General jurisdiction has been considered to be appropriate where a defendant maintains so-called “continuous and systematic” contacts with the forum state. However, the Supreme Court’s opinion in the Bauman case—citing to its decision in Goodyear Dunlop Tires Operations, S.A. v. Brown, 564 U.S. ––––, ––––, 131 S.Ct. 2846, 2853, 180 L.Ed.2d 796 (2011)—emphasized that “continuous and systematic” contacts with the forum are not enough: “the inquiry … is not whether a foreign corporation’s in-forum contacts can be said to be in some sense ‘continuous and systematic,’ it is whether that corporation’s ‘affiliations with the State are so ‘continuous and systematic’ as to render [it] essentially at home in the forum State.’” Daimler AG v. Bauman.
What does it mean to be “at home” in the forum state? The Bauman opinion sets forth a strict view:
[O]nly a limited set of affiliations with a forum will render a defendant amenable to all-purpose jurisdiction there. “For an individual, the paradigm forum for the exercise of general jurisdiction is the individual’s domicile; for a corporation, it is an equivalent place, one in which the corporation is fairly regarded as at home.” … With respect to a corporation, the place of incorporation and principal place of business are “paradig[m] … bases for general jurisdiction.” ‘’’ Those affiliations have the virtue of being unique—that is, each ordinarily indicates only one place—as well as easily ascertainable. … These bases afford plaintiffs recourse to at least one clear and certain forum in which a corporate defendant may be sued on any and all claims.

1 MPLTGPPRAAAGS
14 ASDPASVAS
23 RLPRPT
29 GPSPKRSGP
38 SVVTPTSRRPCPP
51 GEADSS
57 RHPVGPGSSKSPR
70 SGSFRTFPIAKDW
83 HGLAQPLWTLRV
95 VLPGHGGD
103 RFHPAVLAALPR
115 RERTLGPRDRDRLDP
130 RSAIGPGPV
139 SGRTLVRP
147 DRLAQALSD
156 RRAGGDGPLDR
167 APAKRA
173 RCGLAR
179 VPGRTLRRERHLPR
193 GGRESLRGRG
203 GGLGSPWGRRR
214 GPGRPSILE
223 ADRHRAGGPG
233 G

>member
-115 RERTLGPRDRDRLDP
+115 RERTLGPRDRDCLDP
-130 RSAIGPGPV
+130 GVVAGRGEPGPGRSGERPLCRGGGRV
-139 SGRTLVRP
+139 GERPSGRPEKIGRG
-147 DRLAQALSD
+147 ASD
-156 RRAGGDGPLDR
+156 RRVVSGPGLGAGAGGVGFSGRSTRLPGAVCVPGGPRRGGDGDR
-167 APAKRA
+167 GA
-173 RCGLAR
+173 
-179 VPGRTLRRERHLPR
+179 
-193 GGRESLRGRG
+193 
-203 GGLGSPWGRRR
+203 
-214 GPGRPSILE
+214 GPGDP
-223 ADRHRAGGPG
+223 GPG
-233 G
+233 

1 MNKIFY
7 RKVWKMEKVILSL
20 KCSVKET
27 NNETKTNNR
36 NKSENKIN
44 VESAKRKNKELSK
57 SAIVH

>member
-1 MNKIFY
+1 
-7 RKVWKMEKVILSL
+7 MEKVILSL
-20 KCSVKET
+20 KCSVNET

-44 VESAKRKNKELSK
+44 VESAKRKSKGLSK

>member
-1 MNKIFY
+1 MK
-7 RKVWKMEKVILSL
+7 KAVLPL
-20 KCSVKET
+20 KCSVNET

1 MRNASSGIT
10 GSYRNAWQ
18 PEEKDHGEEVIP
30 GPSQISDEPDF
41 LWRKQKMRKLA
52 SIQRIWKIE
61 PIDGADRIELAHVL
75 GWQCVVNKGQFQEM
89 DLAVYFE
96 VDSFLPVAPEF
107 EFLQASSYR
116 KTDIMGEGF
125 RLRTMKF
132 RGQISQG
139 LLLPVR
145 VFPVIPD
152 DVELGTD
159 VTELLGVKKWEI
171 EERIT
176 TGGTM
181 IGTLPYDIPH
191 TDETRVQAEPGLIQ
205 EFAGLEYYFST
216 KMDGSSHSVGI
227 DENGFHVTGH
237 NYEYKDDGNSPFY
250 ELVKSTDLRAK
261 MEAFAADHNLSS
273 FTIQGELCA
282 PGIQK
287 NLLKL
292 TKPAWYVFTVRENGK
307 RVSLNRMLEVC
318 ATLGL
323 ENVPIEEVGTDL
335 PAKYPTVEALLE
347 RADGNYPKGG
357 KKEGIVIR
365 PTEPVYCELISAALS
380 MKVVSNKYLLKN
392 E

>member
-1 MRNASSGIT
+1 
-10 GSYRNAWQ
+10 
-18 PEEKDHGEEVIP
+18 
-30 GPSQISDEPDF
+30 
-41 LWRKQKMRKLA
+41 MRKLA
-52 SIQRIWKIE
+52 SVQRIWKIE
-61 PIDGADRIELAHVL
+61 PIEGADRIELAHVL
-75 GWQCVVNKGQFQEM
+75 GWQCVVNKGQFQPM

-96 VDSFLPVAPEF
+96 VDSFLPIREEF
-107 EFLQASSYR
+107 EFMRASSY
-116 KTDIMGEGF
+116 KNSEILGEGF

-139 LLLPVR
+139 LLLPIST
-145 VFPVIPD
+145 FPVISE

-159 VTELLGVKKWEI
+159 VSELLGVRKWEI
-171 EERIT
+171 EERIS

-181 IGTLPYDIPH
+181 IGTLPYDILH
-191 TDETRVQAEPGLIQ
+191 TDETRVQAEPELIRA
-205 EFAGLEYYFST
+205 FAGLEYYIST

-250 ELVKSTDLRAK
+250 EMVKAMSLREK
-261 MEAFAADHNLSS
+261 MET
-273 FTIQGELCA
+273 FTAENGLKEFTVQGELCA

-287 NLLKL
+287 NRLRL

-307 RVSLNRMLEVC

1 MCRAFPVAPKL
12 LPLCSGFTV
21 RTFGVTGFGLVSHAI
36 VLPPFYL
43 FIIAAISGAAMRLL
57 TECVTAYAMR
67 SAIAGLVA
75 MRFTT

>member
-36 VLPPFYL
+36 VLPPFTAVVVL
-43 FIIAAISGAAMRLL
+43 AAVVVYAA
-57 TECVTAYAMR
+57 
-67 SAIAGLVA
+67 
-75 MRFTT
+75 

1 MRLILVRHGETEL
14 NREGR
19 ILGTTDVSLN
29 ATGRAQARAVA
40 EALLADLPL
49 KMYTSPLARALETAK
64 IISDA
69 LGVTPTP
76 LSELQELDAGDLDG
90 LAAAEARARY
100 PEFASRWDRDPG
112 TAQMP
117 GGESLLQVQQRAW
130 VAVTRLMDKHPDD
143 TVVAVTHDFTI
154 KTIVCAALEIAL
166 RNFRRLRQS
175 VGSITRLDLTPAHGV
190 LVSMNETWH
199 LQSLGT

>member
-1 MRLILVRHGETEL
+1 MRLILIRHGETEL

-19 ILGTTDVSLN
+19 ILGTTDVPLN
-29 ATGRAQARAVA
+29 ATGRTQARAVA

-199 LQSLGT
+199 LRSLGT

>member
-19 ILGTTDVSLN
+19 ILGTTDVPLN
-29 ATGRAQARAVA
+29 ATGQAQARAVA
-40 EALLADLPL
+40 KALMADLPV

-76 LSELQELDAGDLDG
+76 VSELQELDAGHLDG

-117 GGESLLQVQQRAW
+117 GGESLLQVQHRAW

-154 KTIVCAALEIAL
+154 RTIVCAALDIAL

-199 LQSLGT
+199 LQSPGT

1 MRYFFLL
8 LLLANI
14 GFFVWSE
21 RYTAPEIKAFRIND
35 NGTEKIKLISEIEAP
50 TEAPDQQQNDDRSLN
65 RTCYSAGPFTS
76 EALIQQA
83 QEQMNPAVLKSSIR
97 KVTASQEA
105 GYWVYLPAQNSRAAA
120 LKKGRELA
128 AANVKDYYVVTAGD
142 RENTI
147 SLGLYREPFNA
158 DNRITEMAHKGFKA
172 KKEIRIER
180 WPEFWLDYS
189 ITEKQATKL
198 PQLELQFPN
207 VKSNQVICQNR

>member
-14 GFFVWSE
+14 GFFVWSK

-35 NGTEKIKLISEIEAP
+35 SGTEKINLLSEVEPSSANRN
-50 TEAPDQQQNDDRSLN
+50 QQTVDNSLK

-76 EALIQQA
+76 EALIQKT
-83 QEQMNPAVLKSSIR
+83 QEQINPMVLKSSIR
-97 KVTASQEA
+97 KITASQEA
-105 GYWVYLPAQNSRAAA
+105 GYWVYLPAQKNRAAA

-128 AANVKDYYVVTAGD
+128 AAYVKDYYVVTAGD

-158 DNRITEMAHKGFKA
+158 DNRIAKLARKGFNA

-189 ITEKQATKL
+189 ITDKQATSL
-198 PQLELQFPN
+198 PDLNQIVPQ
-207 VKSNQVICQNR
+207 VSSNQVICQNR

Daimler AG v. Bauman. In a footnote, the court added:
We do not foreclose the possibility that in an exceptional case, see, e.g., Perkins, … a corporation’s operations in a forum other than its formal place of incorporation or principal place of business may be so substantial and of such a nature as to render the corporation at home in that State.
Id. (emphasis added). The court’s lone example of an “exceptional case” is indeed exceptional. See Perkins v. Benguet Consol. Mining Co., 342 U.S. 437 (1952). The defendant in Perkins was a company incorporated under the laws of the Philippines, where it operated gold and silver mines. Benguet ceased its mining operations during the Japanese occupation of the Philippines in World War II; its president moved to Ohio, where he kept an office, maintained the company’s files, and oversaw the company’s activities. The plaintiff, an Ohio resident, sued Benguet on a claim that neither arose in Ohio nor related to the corporations activities in that State. The Supreme Court held that the Ohio courts could exercise general jurisdiction over Benguet without offending due process because “Ohio was the corporation’s principal, if temporary, place of business.”
In short, the Bauman opinion suggested that, absent “exceptional” circumstances, there is general jurisdiction only where the defendant corporation is incorporated or has its principal place of business. If the corporation is not “at home” in the forum state, there is no personal jurisdiction over it unless its in-state conduct gave rise to the cause of action (i.e. “specific jurisdiction”). As a practical matter, to use a phrase quoted by Justice Ginsburg in her opinion for the majority, “specific jurisdiction will come into sharper relief and form a considerably more significant part of the scene.”